Chinatown: Gate Serves as Symbolic Entrance to Philadelphia’s Asian Community

In a neighborhood that’s stood in Philadelphia since the 1870s, the Friendship Gate at 10th and Arch streets seems young by comparison—it was finished and dedicated in January 1984.

Chinatown’s symbolic entrance, however, might not have been erected if it weren’t for Dick Doran, an assistant to former mayor William Green. Doran elevated the importance of it above other development projects the Philadelphia Chinatown Development Corp. wanted to accomplish in the late 1970s, according to author Kate Wilson.

“The Philadelphia Chinatown Corporation went in with this list of things they would like to do, and [Doran] went, ‘Well, I don’t know about the housing, but I really like this gate idea,’” said Wilson, a history professor at Georgia State University who has also written a book about Chinatown. “So the gate kind of moved up to the top of the list.”

PCDC recognizes the gate as one of its “most well-known projects,” according to the organization’s 50th anniversary brochure. According to PCDC, the city initially pledged $190,000 for the project in its budget, but then added $5,000, bringing the total cost to $195,000. It was constructed between October 1983 and January 1984 by 12 artisans from Tianjin, Philadelphia’s sister city in China, and dedicated at the end of January 1984.

Construction was difficult due to the cold weather, but “thanks to [PCDC founder] George Moy’s creative heating system”– which included tarps, portable heaters and propane tanks – the artisans were able to complete the project on schedule, according to PCDC’s 50th anniversary brochure.

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John Chin, the current executive director of PCDC, said residents of the neighborhood recognize the importance of the gate and the workers who completed it.

“For me, it’s just knowing that the gate serves as a focal point for the community,” he said. “Every day, people pass by it, and I think it reminds us of how long Chinatown has existed in this spot.”

Many residents expressed they liked the gate because it reminds them of home. Those positive feelings also extend to Asian-Americans who live outside of the immediate neighborhood.

“It’s just a significant symbol for the community,” said Henry Chow, 28, who lives in Center City. “You can tell that people take a lot of pride in it.”

The gate stands roughly 40 feet tall and was designed by Sabrina Soong, a Chinese-American architect, said Wilson. It “contains several symbols, such as the phoenix, symbolizing good luck, and the dragon, symbolizing control over water,” according to the Historical Society of Pennsylvania.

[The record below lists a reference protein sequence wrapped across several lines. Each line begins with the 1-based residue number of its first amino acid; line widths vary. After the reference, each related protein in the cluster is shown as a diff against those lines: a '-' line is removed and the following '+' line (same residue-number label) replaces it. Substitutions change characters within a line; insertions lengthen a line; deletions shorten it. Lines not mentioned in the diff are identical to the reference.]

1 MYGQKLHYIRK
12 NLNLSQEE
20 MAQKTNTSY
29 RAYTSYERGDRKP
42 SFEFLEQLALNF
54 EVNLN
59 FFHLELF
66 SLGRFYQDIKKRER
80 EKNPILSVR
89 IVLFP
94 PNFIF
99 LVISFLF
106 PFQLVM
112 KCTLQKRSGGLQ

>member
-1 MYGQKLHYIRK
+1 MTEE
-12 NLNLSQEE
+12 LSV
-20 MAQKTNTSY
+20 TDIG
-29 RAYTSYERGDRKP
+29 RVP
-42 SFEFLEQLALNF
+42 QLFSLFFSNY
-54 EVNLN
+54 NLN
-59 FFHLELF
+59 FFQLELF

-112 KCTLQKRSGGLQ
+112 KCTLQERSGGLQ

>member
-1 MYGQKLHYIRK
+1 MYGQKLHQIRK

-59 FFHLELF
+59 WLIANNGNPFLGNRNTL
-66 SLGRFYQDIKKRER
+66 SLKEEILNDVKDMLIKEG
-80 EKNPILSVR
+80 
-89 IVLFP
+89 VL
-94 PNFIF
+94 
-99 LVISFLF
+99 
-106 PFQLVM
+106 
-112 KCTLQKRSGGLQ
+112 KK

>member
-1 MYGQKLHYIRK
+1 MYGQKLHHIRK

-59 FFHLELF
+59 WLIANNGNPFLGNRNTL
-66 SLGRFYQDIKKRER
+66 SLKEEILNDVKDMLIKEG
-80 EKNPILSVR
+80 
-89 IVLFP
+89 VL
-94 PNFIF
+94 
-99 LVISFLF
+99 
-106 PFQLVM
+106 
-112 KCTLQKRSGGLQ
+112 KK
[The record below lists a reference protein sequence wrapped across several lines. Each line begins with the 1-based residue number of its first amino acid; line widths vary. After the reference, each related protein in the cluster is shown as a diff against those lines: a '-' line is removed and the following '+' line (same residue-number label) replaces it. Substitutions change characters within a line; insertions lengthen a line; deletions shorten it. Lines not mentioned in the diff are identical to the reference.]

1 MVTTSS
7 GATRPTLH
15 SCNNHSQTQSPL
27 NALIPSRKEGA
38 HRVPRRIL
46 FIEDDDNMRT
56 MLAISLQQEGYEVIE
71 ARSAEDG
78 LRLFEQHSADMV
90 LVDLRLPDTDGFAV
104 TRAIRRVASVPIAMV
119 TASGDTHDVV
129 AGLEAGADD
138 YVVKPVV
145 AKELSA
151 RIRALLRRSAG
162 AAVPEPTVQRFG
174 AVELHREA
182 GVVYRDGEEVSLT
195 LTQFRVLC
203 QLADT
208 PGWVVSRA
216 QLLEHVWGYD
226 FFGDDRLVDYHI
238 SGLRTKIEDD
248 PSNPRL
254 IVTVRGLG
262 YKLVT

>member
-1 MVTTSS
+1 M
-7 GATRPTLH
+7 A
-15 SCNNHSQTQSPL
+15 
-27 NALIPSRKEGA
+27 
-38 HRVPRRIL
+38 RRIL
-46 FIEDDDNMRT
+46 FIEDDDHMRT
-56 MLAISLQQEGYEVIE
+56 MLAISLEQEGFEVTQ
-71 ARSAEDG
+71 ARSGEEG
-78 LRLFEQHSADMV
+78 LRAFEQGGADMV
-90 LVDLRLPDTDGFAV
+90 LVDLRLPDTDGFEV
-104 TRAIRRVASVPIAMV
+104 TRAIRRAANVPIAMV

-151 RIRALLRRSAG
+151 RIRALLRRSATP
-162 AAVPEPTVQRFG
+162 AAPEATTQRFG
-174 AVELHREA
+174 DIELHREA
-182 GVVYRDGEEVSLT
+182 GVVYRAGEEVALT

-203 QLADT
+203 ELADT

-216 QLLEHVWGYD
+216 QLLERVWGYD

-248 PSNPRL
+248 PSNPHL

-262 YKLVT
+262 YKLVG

Wilson added that the gate was built in Tianjin, and then shipped in pieces to Philadelphia. Its location at 10th and Arch streets was selected by PCDC and city officials in order to provide a visual cue to help pull in tourists.

“They wanted something that if you looked up from Market Street on 10th Street, you would see that gate, and there would be a physical presence for the neighborhood that you would say, ‘Hey!’” Wilson said. “So it would draw people up from Market Street.”

Along with being a centerpiece for the Chinatown community, Wilson said the gate also opened up trade between Philadelphia and China. The Philadelphia Inquirer reported in October 1982 that the city sent delegates to discuss opportunities between the two cities. One of those delegates was then-Commerce Director Dick Doran, the man later responsible for encouraging PCDC to pursue building the gate. Doran died in January 2007.

“I think the general purpose is to frankly move this city out as thoroughly as possible into the international arena,” Doran told the Inquirer in 1982. “I can’t tell you I’m coming back with specific dollars and cents, but you never know where such a visit leads.”

One of those resulting projects, the gate, was named the Friendship Gate because it is a symbol of friendship and cultural and business exchange between Philadelphia and Tianjin, according to city records. The gate was refurbished in 2008 and rededicated later that year, Wilson said.

About a decade later, the gate still stands, although its two columns have started to chip at the bottom. Residents and tourists have also staked a claim, attaching dozens of stickers to those columns.

Reports when it was built, however, indicated its presence helped signify that Chinatown was undergoing important stages of redevelopment, and also receiving more monetary and political support from city officials.

Wilson said that along with serving as symbolic entrance to the neighborhood, Chinatown’s gate shows the Chinese population’s resilience.

“It’s huge – it’s massive,” Wilson said. “It’s not going anywhere, right? And I think that’s important, too, because one of the reasons Chinatown is so important to people is because it is the historic place for Asians in the city. It’s the origin point. And it’s important to say, ‘Hey, we’ve been here since the 1870s in this spot and we’re not going anywhere.’ This is a community that has survived, it’s renewed itself, it’s rebuilt itself, it’s been there for a long time … and the gate embodies that.”

– Text, images and timeline by Steve Bohnel

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